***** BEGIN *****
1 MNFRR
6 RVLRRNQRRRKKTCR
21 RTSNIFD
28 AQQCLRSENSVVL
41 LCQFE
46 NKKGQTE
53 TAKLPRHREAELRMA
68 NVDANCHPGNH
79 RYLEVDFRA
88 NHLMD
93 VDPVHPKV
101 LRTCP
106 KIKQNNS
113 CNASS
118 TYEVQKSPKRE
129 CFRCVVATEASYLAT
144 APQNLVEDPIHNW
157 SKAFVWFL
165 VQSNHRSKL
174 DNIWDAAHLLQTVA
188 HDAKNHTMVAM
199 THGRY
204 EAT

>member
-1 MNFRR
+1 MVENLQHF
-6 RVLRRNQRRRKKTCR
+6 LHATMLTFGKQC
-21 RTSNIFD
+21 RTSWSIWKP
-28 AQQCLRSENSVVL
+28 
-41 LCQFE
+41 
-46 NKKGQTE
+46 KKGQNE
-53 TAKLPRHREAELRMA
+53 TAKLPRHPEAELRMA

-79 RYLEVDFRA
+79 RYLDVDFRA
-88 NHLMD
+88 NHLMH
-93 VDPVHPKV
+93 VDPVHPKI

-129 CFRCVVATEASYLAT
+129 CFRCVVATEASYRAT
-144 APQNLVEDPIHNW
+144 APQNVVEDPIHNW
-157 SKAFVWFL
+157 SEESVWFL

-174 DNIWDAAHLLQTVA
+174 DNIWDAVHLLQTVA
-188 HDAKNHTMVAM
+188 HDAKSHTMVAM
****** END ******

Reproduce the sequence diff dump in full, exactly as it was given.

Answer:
1 MNFRR
6 RVLRRNQRRRKKTCR
21 RTSNIFD
28 AQQCLRSENSVVL
41 LCQFE
46 NKKGQTE
53 TAKLPRHREAELRMA
68 NVDANCHPGNH
79 RYLEVDFRA
88 NHLMD
93 VDPVHPKV
101 LRTCP
106 KIKQNNS
113 CNASS
118 TYEVQKSPKRE
129 CFRCVVATEASYLAT
144 APQNLVEDPIHNW
157 SKAFVWFL
165 VQSNHRSKL
174 DNIWDAAHLLQTVA
188 HDAKNHTMVAM
199 THGRY
204 EAT

>member
-1 MNFRR
+1 MVENLQHF
-6 RVLRRNQRRRKKTCR
+6 LHATMLTFGKQC
-21 RTSNIFD
+21 RTSWSIWKP
-28 AQQCLRSENSVVL
+28 
-41 LCQFE
+41 
-46 NKKGQTE
+46 KKGQNE
-53 TAKLPRHREAELRMA
+53 TAKLPRHPEAELRMA

-79 RYLEVDFRA
+79 RYLDVDFRA
-88 NHLMD
+88 NHLMH
-93 VDPVHPKV
+93 VDPVHPKI

-129 CFRCVVATEASYLAT
+129 CFRCVVATEASYRAT
-144 APQNLVEDPIHNW
+144 APQNVVEDPIHNW
-157 SKAFVWFL
+157 SEESVWFL

-174 DNIWDAAHLLQTVA
+174 DNIWDAVHLLQTVA
-188 HDAKNHTMVAM
+188 HDAKSHTMVAM